the ways in which sustained theoretical and empirical research on
death and dying has radically re-drawn existing models of the human
encounter with loss; and how, in parallel, policy and practice
around the management of death has also been in transition from the
6. To develop new approaches that will be
sensitive to and value emotional expression and therefore break
down barriers between, for example, the personal and the
pedagogical or between the management of death and dying and
7. To develop definable synergies between the
different cognitive and organisational styles involved in the
management of end of life care, death and dying and the
social actualities of grieving.
8. To arrive at a more detailed and
penetrating view of the social and cultural diversity involved in
death and grieving and of the complex cultural and social processes
underlying, for example, the hospice movement or informal markers
at accident sites. This will be achieved, in part, through dialogue
between British and overseas network members.
10. To facilitate sustained and continuing
interaction, both formal and informal, among participants in the
network, to provide extensive opportunities for discussion and
debate, to promote the production of collaborative outputs, and to
stimulate further research initiatives of a collaborative nature
beyond the duration of the ‘Crossing Over’ project itself.
Continuing interaction will be supported through publishing the
network’s outputs in the form of an edited volume of essays; by
developing and maintaining a publicly accessible website; and by
agreeing and initiating further programmes of collaborative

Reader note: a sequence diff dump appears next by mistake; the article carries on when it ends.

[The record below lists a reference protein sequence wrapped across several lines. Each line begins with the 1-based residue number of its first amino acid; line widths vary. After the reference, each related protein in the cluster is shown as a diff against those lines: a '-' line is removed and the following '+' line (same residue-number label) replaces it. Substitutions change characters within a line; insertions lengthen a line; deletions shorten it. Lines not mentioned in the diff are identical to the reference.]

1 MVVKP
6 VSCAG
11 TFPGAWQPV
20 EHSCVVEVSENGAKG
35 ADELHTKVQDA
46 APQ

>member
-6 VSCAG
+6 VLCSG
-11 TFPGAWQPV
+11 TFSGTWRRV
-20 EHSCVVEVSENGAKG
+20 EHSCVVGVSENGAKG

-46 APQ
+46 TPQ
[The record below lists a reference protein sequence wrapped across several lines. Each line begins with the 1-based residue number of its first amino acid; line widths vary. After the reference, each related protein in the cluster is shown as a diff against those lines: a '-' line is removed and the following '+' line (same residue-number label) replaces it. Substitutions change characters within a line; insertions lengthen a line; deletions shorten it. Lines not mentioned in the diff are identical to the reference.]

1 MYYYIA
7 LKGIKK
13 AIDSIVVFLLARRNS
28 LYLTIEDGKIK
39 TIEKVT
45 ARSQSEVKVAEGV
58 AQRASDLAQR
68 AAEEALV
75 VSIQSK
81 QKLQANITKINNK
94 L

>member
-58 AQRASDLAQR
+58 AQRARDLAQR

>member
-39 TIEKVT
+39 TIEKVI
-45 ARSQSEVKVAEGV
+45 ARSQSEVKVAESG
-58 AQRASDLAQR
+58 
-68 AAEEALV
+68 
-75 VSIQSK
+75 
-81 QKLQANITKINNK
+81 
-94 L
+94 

research on cognate subjects in the field of death studies.
11. To involve postgraduate students in the
network’s formal deliberations and face-to-face events through the
technologically-enhanced resources upon which the network will
rely; and by the same means to disseminate its findings to the
academic community at large.
‘Crossing Over’ is funded by the AHRC’s
Research Networking Scheme for the period 2013-2015. It is based
jointly in the Department of English and the Centre for End of Life
Studies at the University of Hull and and will also have a
significant contribution from University of Sheffield's
multi-disciplinary Death Group convened from the Department of
The Principal Investigator of ‘Crossing Over’
is Dr David Kennedy who directs the network with the support of an
Advisory Committee comprising Dr Julie Ellis (University of
Sheffield), Dr Nicky Hallett (University of Sheffield), Professor
Margaret Holloway (University of Hull) and Professor Sarah Tarlow
(University of Leicester).
Objects Group Collaborative Poem
You are frail and vital, vivid and loving
Just this: priceless, crinkly, scared
When I think of you, I think of this:
Friendship and hot tea
Skin and empathy
When I think of you I say thank you
For memories, for laughter,
For your energy, for the moment
When I think of you, I think of this:
Mismatched but treasured, broken and mended Inherited and kept
To see, to feel, to hold
I’m small –
You are a beautiful garden
Part of the furniture
Frayed flex, fag burns,
A bag of soil that flowers
But you are precious to me and I love you
You do press-ups, don’t suffer fools, stickers
And open the floodgates to my memories,
Brighten my day
You are precious to me: the life and soul.
I love you.
You are –
Cuddly, determined, proud
Life and soul.
But tears behind closed doors.
When I think of you, I think
What is she thinking?
Fear of the unknown?
Why me – why not me?
“I’m alreyt, I’m alreyt”
My children’s father
“I’m alreyt, I’m alreyt”
How much you cared
Now confined, never leaving that room
Just this many olives
Too young for hot tea
Past lives, long time ago
Sad you are no longer here
Your imprint on us
You saw the world through these
Brighten my day
Us making things
You are –
Co-authored by the ‘Objects and Memories’ project team and
participants from Rotherham Hospice Day Unit, 2015
Dying at Home - Briefing and Presentation
The Patient's Family and End of Life